Being an Effective Parent Isn’t a Matter of Luck

Parenthood need not be a difficult and demanding experience that brings problems, worries and anxiety. #luck #parentingOne survey by parent trainer, Dr. Harold Minden, found that the responses of hundreds of parents to the question, “How would you rate your parenting experience?” were as follows:

22% answered “fulfilling and positive”
37% answered “moderately fulfilling”
41% answered “frustrating and negative”

Dr. Minden also found that 69% of the satisfied parents said they would enroll in a parent training course, but only 37% of the frustrated and negative parents said they would do so. It appeared they did not recognize the need for assistance in parenting. Those parents typically think that how kids turn out is outside their control–a matter of luck.  Many of them rely on the same method of raising children and dealing with problems in their families that were used by their parents and grandparents even though they know these methods don’t work.

We now know without a doubt that parents who take training and learn how to create democratic, non-authoritarian relationships with both their spouses and their children will build happy marriages and create a “new species of children.” Here is a list of the characteristics of this new species:

  • They get their own needs get met, yet are sensitive when others may be affected negatively.
  • They are very sensitive to all forms of unfairness they see in their world.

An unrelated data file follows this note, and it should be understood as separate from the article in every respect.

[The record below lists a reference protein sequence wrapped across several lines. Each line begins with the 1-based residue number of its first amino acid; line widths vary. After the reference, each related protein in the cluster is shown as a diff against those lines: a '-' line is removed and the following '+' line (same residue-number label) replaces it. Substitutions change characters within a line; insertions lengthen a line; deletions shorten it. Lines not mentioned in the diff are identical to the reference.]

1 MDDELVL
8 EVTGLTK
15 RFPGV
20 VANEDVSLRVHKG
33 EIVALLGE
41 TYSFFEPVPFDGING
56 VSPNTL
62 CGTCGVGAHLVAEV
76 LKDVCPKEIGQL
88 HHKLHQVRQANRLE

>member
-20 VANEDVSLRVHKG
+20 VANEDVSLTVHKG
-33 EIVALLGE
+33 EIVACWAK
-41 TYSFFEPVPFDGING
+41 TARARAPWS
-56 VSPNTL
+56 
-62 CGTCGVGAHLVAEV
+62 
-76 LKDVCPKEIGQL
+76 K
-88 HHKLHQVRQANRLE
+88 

• They treat their friends the way they have been treated at home–they are good listeners, good counselors, good at expressing themselves, good at solving problems, and good at resolving conflicts with others.
  • They are mature for their age, fun-loving, playful.
  • They want their needs met, yet are unselfish, altruistic and giving to others.
  • They have less need to be dependent on other people–yet they have friendships and make friends easily.
  • They are less afraid of being laughed at, less afraid of what people will say, more individualistic.
  • They are relatively unfrightened by the unknown, and they don’t just cling to the familiar.
  • They have a high degree of self-acceptance–accepting the way they are, yet this somehow frees them to change and improve themselves.

Raising children who develop these characteristics takes time and commitment.  There’s no gimmick or quick way to do it.  Parents who take the time to understand and then put what they learn into practice are richly rewarded, usually far beyond their hopes and expectations.